The U.N. Educational, Scientific and Cultural Organization is offering $1.3 million to students and faculty in crisis who are seeking financial support in the face of financial difficulty or other barriers, including those stemming from a criminal conviction.
The program is designed to help assist students, professors and staff with financial assistance during the first year of the school year, as well as after graduation.
The United Nations Educational, Science and Cultural Organisation (UNESCO) is offering the financial assistance to help schools and universities prepare for the coming academic year.
The fund is being administered by the World Bank, and the UNESCO Executive Committee will vote on the program’s allocation in April.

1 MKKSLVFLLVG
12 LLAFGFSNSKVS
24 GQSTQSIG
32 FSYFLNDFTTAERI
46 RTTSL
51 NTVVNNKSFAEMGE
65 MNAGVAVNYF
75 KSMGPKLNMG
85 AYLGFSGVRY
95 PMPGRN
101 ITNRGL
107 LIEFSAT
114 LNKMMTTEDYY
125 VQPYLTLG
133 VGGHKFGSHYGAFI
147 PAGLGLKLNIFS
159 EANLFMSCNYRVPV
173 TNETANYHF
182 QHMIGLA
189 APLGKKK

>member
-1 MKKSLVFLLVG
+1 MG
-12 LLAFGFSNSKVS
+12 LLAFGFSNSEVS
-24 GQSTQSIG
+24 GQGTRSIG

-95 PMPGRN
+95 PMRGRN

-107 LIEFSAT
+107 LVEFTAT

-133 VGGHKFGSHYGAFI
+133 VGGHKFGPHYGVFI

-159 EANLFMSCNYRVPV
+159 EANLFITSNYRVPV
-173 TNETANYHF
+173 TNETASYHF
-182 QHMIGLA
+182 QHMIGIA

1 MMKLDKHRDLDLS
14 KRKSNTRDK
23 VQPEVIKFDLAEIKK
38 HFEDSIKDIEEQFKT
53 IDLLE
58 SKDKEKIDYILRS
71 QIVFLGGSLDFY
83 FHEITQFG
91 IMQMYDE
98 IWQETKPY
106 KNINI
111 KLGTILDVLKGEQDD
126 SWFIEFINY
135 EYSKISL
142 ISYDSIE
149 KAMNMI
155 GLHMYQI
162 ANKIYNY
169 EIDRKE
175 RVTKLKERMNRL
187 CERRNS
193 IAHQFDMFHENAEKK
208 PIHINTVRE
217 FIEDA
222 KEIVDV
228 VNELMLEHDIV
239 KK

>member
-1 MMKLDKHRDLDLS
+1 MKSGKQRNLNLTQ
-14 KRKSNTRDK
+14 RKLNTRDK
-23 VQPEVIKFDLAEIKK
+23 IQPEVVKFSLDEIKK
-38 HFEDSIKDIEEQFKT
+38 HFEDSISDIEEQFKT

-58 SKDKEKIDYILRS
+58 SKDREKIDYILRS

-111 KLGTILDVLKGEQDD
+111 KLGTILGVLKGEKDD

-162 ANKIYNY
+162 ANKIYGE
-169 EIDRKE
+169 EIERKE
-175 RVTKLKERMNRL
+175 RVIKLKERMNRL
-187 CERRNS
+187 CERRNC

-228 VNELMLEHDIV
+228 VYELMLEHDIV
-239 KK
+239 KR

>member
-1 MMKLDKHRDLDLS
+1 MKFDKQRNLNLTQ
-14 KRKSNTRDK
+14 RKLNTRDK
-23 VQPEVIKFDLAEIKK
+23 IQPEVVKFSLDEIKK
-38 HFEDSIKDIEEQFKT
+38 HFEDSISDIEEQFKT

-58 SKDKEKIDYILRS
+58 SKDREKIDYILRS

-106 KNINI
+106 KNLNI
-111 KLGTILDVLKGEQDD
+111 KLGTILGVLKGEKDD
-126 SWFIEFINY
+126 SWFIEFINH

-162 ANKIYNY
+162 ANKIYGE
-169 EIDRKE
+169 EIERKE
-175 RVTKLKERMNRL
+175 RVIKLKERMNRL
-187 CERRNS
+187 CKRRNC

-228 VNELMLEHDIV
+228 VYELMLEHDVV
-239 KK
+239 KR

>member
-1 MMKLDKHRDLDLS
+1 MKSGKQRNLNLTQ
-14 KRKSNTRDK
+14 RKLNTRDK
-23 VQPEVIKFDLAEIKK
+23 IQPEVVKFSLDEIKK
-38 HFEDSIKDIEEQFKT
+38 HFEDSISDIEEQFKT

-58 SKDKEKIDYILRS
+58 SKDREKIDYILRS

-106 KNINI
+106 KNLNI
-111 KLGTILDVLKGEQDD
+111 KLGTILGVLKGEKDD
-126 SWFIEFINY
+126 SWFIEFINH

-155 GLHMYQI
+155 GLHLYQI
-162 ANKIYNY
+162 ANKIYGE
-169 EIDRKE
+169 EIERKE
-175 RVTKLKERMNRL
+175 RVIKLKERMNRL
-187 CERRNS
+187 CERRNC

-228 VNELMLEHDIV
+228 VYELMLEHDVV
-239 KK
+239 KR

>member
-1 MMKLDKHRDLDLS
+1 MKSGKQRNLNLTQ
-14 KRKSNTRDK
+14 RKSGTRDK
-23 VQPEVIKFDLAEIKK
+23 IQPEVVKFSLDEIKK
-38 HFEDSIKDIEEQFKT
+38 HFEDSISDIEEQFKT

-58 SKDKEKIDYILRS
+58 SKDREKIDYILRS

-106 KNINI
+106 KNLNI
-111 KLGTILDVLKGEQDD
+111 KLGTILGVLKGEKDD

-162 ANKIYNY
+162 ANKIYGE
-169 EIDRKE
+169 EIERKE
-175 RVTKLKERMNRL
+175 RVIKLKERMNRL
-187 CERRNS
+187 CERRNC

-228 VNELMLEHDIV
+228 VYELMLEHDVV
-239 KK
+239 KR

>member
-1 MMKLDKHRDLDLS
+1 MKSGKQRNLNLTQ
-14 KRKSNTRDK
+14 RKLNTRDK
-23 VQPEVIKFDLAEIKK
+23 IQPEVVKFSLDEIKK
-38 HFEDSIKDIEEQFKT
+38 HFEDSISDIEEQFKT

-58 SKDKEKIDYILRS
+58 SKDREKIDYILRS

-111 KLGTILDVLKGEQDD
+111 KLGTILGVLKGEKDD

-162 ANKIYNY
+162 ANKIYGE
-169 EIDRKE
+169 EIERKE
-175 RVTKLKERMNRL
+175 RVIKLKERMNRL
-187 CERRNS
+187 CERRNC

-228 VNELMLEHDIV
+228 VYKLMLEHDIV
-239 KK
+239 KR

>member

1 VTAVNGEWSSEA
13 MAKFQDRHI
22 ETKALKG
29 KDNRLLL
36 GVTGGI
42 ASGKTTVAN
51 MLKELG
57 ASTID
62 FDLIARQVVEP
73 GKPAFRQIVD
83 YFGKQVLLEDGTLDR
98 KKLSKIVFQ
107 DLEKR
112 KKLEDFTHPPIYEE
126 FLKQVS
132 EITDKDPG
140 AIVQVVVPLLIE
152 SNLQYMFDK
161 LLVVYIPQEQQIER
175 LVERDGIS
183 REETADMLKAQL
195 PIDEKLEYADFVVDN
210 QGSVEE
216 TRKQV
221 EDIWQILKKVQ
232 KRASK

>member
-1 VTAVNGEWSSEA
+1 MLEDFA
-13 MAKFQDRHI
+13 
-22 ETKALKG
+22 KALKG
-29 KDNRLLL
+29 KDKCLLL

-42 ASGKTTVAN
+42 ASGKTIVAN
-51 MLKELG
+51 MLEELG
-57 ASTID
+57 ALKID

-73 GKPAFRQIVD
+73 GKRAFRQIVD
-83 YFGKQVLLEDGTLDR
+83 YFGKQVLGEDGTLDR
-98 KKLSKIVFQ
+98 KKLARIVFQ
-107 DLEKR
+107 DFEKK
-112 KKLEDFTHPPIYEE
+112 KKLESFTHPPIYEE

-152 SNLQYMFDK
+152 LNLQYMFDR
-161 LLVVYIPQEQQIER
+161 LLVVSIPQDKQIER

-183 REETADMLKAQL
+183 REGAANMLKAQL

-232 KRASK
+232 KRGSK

The World Bank has already been assisting countries that have experienced a wave of student protests since the beginning of the year.
“We have been working with governments, universities, associations and community organizations to ensure that they can provide assistance to students affected by financial crisis,” said the U.K. envoy to UNESCO, Richard Hirsch, in a statement.
“The support we are providing is aimed at providing support to help them through the first three months of the academic year.”
As many as 7.5 million people are affected by unemployment, according to the United Nations, and nearly one in five of those are children.
In the first two weeks of the new academic year, the World Economic Forum forecast that a quarter of the world’s population will be unemployed by 2019.
The impact on education can be particularly devastating for students, according the U,S.
and other nations that have faced similar challenges.
“These are students, and they are at the heart of the fabric of the educational system,” Hirsch said.
“They’re the ones who can really get the most out of the university and their education.
That’s why we need to support them and make sure they have a supportive environment.”